A wrinkle was thrown into the plan at quarterback for the Washington Football Team last Friday when Alex Smith's personal doctors cleared him for football activity. Smith, of course, has not played since November of 2018, where he suffered a gruesome injury, one that nearly cost him his leg.
Smith did not pass the physical from Washington's team doctors when he arrived this week, meaning he will begin training camp on the active PUP (physically unable to perform) list. The passer can come off that list at any point during camp.
However, even when Smith does come off that list, there's no certainty he'll be ready to return to live NFL action. In a Zoom call with local reporters on Thursday, Washington QB coach Ken Zampese said that Smith won't truly be in the mix at the position until the passer can protect himself.
"Physically, the first thing we have to find out is can he protect himself? We'll figure that out as we go," Zampese said. "If he passes the certain criteria to get to the next level of getting himself back to the field, we'll figure those things out as we go. When it gets to the point where he gets to practice, we'll find out."
Optimism surrounding Smith's future as an NFL quarterback appears to be higher than ever. On Tuesday, Washington head coach Ron Rivera admitted that once Smith does become fully healthy, he no doubt factors into the team's decision at QB.
Yet, this year's modified training camp due to the coronavirus pandemic will make it even more difficult for Washington to assess Smith's progress. Padded practices don't begin for another few weeks. There are no preseason games this year (it's unsure -- and probably unlikely -- that Smith would have appeared in those anyway).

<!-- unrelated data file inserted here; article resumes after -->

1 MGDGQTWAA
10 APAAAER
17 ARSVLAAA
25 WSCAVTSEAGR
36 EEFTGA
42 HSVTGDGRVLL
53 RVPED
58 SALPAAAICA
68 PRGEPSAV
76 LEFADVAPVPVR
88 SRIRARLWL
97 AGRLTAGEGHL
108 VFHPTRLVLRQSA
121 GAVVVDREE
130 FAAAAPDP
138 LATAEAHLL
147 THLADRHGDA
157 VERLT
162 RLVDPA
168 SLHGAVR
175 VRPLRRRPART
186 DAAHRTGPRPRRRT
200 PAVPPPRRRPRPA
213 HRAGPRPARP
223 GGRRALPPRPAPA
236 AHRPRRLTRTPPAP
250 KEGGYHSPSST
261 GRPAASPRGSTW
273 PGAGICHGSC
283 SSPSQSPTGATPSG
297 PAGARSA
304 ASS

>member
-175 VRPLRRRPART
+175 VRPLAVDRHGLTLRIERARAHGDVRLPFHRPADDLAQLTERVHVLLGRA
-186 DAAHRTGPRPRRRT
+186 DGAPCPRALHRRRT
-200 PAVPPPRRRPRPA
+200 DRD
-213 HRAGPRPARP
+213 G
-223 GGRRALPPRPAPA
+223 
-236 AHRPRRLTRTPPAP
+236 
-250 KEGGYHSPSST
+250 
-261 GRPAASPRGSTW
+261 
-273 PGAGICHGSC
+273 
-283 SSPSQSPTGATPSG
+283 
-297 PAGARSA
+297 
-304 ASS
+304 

For Zampese, Rivera and the rest of Washington's coaching staff, they'll only have practice sessions to figure out if Smith can truly return to action.
"We'll be able to see through some of the drill work, how quickly he can move out of the way, slide," Zampese said. "We'll also be in 11-on-11 where there's no contact, and there will be guys that come clean on the rush. How [he] moves in the pocket, how [he] can accelerate away from a free rusher, those kinds of things. We'll use all of that to determine the next step from there."
Prior to his career-threatening injury, Smith had a long and mostly successful career in the NFL. Zampese believes those past experiences will help the passer out mentally when he does get to a physical point where he's able to play again.
"I think the other things will come back very smoothly. You don't lose the experience you've had playing the position," Zampese said. "Some of those things will be like riding a bike, and others won't be. We'll jump through all those hoops when the time comes. I'm really excited about that."
Even without Smith currently in the mix, Washington has its own quarterback battle between second-year passer Dwayne Haskins and new arrival Kyle Allen.
Haskins is more naturally talented between the two (and the presumptive favorite to win the job), but Allen has experience playing in Rivera and offensive coordinator Scott Turner's offense. Allen already knows the language of Turner's system, something Zampese stressed multiple times throughout his media session. Rivera has already said he's looking forward to the "pure competition" between the two.
While Smith will begin camp watching Haskins and Allen battle it out from the sidelines, Zampese said the veteran has been a great example for the two younger quarterbacks.
"It's a great example that he sets for the rest of the guys," Zampese said. "He could very easily be like 'I know this' or 'It's done like this,' but he's not like that at all. He's fantastic. He's a great example for the other guys."
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